• SHARE

In the last 10 years, 210 lawsuits and arbitration cases were brought against the government over incidents of malpractice at national hospitals and sanitariums, according to a health ministry report released Friday.

In a reply to questions from House of Representatives member Akira Nagatsuma of the Democratic Party of Japan, the Health, Labor and Welfare Ministry said that in 52 of the cases, the courts ruled against the government, or ended in out-of-court settlements or arbitration.

The report does not include the amount of compensation or the settlement payments the government made.

The number of malpractice cases reported by national hospitals and sanitariums to the government has risen rapidly since fiscal 2000, the ministry said.

The tally covered lawsuits and arbitration cases between April 1993 and last September.

According to the ministry, between 14 and 21 such cases were filed each year between 1993 and 1998, but the number rose to between 24 and 35 from 1999 to 2001. The first half of fiscal 2002 saw 21 cases.

Government defeats in nine suits have been finalized. Out-of-court settlements were reached in 39 cases and arbitration in four, the report says.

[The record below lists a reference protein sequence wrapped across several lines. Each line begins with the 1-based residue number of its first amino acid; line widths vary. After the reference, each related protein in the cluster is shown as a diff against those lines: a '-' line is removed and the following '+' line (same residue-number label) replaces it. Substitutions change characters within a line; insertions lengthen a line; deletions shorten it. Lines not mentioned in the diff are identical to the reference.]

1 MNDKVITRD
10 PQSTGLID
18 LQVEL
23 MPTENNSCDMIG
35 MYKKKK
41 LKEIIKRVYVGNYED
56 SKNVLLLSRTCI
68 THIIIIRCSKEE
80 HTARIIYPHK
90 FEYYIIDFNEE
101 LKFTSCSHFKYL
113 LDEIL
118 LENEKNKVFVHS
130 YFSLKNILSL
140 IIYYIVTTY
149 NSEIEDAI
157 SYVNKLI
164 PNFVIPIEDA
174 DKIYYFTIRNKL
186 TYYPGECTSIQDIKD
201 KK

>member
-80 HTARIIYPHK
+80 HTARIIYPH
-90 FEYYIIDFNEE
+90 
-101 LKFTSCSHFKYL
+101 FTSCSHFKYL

The ministry said there were 288 cases of malpractice reported between April 1997 and September 2002. While there were only 12 to 24 reports between 1997 and 1999, the number shot up to 85 in 2000 and reached 93 in 2001.

National medical institutions have already reported 62 malpractice cases in the first half of fiscal 2002.

Many of the malpractice incidents involved simple mistakes, including excessive medication, blood-typing errors and leaving surgical devices inside patients’ bodies.

Although the report does not touch on doctors, it says only one nurse faced disciplinary action for malpractice under the national civil service law since 1999.

Citing as a reason for the low number of punishments, the ministry said, “It is believed that in most cases, (the people involved) quit before the causal relations become clear and penalties were decided.”

In a time of both misinformation and too much information, quality journalism is more crucial than ever.
By subscribing, you can help us get the story right.

SUBSCRIBE NOW